Parts of a Hand Saw

Handsaws have been around for thousands of years.


There is evidence of handsaw use in ancient Egypt, as heiroglyphics of handsaws have been found. Now, many centuries later, we are still using handsaws with the same basic design as the Egyptians did so many years ago.

The handle is traditionally made of wood, but can be made of plastic, composite or metal as well. The blade slides into a slot in the handle and is fastened in place with screws, typically four but less expensive models may use as few as two. The screws are called saw nuts.

Most saw handles come in the standard D-shape which have a hole in the middle to insert your fingers while getting a strong grip on the handle. Other styles include the pistol grip and the straight grip, which is usually a cylindrical piece of wood protruding from the back of the saw. These last two handle types typically are only found on the smaller back saws and not the larger rip or crosscut saws.


The other part of the saw, the metal part that contains the saw teeth, is referred to as the blade. Blades are made of steel, although some of the finer specialty saws made today are made of a metal-titanium mixture.


The back of the saw is simply the top of the blade. Back saws typically have an additional piece of reinforcing wrapped over the back of the saw. This reinforcing helps prevent the saw blade from bending during use. Rip and crosscut saws have no reinforcement as they are designed to cut through large pieces of lumber and reinforcing metal wouldn't fit through the saw kerf.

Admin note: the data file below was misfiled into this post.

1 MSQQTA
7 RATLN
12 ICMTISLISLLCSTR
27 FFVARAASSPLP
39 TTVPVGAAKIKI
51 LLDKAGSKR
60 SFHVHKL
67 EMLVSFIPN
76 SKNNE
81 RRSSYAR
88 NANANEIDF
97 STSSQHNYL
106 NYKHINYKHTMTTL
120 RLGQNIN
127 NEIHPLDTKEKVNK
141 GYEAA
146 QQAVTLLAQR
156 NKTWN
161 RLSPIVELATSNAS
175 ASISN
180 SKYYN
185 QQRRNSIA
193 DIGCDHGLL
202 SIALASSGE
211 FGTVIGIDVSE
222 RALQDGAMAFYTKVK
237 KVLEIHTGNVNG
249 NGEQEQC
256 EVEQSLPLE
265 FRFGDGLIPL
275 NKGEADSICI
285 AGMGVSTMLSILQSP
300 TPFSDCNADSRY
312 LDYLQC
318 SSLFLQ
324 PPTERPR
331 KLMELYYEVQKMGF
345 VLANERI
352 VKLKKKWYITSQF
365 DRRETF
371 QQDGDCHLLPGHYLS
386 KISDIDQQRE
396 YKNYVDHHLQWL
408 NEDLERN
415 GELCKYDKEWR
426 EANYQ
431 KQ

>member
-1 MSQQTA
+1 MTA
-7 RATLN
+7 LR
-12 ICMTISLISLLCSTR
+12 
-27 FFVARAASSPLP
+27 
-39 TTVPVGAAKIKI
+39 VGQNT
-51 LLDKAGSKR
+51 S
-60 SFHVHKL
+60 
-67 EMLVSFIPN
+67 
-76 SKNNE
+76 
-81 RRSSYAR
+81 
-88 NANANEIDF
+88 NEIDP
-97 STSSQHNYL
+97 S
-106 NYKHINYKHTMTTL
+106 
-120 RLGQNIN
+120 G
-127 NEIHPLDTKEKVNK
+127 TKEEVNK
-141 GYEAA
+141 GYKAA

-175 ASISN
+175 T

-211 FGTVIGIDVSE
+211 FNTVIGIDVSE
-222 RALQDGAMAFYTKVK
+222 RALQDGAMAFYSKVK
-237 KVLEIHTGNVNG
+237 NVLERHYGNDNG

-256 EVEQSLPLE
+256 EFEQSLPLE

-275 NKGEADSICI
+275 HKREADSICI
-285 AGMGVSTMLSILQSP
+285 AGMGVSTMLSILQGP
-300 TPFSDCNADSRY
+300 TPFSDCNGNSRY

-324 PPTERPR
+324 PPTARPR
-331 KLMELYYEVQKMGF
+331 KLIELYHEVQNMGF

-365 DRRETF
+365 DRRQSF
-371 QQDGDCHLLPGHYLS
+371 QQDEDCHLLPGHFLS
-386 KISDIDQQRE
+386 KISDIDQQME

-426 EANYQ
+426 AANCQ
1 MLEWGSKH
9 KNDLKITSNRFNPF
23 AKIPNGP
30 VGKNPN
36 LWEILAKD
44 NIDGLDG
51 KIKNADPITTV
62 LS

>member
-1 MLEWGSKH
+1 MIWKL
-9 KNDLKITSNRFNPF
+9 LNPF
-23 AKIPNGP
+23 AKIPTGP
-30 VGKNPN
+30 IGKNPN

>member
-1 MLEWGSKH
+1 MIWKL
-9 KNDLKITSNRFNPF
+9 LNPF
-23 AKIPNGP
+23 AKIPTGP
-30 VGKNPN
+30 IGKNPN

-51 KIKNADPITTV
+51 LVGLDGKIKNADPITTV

Located along the bottom edge of the blade, the saw teeth do the actual cutting. The teeth of the saw are also called the front of the saw. Saws are rated according to teeth-per-inch (TPI) and their use is determined by their TPI. Saws with a low TPI, in 6-10 range would be considered rip saws, with saws in the 10-14 range considered multi-purpose saws and anything above 14 would be considered a crosscut saw.

Originally, teeth were offset from one another with one tooth bent slightly to the right and the next slightly to the left and so on and the teeth were able to be sharpened with a file. This offset is known as pitch. Today's hand saws tend to come with cryogenically hardened or fire tempered teeth which allow them to stay sharper than previous hand saws for a much longer time frame. The only drawback is that they cannot be sharpened by hand.


Gullets are the spaces in between the teeth. The speed at which a saw can cut wood is directly related to the size of the gullet. Saws with smaller gullets remove smaller pieces of cut wood and therefore take longer to cut. Larger gullets are able to remove larger pieces of cut wood and allow the saw to cut deeper on each stroke, reducing the amount of time needed to cut through a piece of wood.


The toe of the saw is the front section of the saw blade and the bottom section of the blade is referred to as the heel.

Decorative Elements

Better made saws feature an etching of the company logo on the left side of the blade, known as the etch. The medallion is also a feature on better made saws. It is simply an enlarged saw nut with the company name or logo stamped on it. Some older saws had a bump on the saw back near the toe of the saw called a nib. It had no real purpose other than decoration and has disappeared from modern handsaws.

About the Author

Vance Holloman is a residential contractor and freelance writer living in Atlanta. Much of his writing centers on the expertise he has gained from two decades in the construction industry. His work has appeared in newspapers, magazines and numerous online sites, including and "Auburn Plainsman." Holloman has a Master's degree in business from the University of Maryland.